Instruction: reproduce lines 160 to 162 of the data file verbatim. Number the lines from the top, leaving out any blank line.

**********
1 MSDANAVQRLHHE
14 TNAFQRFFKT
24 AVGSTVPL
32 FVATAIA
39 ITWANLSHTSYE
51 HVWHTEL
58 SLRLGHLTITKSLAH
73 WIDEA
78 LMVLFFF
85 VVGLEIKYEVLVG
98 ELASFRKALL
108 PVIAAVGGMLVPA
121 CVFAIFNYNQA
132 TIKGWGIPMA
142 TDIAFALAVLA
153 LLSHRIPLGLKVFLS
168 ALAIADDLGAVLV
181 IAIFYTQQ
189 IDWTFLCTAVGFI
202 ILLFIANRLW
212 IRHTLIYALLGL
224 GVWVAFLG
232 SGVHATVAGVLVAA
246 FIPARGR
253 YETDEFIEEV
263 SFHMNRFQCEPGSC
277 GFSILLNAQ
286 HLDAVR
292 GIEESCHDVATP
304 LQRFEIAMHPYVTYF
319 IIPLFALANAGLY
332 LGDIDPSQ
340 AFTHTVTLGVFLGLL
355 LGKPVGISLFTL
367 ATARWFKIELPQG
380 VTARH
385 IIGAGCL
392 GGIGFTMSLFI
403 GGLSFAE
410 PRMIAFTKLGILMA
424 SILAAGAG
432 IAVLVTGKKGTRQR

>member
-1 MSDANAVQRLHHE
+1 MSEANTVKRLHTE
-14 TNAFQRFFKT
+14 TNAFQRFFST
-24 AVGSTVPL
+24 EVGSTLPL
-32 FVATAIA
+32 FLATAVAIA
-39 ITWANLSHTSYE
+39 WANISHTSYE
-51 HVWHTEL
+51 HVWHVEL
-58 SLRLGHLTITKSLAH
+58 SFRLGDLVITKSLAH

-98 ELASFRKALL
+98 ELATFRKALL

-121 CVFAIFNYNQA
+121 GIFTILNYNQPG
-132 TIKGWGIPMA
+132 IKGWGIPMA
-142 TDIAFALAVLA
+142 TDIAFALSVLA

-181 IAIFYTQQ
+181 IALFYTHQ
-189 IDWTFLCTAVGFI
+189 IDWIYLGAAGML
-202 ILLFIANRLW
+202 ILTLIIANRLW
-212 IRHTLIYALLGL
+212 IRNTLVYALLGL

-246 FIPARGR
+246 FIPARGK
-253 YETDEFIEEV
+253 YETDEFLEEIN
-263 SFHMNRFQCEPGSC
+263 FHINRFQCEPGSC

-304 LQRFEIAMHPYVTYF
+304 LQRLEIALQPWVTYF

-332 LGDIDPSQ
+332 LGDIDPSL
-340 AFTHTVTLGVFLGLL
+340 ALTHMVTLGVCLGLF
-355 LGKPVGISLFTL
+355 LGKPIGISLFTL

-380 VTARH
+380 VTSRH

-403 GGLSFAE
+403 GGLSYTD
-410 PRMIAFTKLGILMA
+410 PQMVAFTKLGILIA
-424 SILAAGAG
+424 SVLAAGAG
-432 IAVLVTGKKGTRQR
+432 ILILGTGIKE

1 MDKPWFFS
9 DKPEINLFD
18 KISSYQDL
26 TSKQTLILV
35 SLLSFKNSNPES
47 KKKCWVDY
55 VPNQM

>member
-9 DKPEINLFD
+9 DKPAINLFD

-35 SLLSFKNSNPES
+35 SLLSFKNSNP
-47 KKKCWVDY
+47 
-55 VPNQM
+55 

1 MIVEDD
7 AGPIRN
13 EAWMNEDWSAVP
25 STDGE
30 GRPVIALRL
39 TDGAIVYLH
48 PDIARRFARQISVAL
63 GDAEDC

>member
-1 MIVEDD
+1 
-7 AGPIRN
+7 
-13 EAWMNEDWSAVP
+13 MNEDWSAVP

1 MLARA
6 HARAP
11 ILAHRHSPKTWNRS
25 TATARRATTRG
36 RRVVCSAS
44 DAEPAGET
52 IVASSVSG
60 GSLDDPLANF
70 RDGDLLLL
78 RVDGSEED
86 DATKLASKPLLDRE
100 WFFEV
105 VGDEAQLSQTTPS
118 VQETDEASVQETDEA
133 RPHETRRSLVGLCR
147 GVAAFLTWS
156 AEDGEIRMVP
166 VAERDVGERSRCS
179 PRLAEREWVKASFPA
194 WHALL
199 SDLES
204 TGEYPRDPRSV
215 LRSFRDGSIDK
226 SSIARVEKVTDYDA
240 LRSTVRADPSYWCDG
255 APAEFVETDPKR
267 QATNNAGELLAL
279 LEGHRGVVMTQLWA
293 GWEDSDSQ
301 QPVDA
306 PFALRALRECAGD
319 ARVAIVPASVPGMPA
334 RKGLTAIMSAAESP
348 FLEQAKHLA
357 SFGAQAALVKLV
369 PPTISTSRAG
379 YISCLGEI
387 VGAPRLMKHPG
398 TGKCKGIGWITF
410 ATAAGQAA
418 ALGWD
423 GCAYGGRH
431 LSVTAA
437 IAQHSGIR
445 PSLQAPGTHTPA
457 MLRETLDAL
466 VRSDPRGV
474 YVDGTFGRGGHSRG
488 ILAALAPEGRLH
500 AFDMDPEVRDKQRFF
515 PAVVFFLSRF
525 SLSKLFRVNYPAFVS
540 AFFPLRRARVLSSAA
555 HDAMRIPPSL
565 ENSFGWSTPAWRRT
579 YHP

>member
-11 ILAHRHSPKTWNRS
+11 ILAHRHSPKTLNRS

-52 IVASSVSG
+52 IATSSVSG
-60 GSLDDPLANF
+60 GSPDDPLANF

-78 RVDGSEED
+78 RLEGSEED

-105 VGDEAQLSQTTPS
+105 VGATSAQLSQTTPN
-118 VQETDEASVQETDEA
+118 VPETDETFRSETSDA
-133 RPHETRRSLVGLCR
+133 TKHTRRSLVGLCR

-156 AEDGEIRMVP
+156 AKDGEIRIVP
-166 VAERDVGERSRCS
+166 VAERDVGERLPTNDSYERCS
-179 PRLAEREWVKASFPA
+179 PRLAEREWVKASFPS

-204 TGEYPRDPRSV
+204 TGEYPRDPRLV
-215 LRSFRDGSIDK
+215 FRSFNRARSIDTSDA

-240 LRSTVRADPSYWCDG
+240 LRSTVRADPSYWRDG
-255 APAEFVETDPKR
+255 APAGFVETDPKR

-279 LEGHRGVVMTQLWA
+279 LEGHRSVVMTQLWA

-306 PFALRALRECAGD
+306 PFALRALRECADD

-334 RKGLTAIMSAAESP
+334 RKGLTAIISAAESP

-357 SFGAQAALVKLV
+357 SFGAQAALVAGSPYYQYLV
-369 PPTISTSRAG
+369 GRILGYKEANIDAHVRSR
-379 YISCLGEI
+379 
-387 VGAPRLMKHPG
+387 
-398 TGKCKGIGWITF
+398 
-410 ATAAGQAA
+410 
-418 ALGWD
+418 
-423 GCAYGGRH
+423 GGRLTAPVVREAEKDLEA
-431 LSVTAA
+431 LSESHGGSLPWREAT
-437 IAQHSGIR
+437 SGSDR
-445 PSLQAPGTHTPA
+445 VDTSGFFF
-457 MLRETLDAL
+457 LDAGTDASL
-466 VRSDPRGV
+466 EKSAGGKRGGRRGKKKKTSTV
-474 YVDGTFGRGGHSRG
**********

319 ARVAIVPASVPGMPA
334 RKGLTAIMSAAESP
348 FLEQAKHLA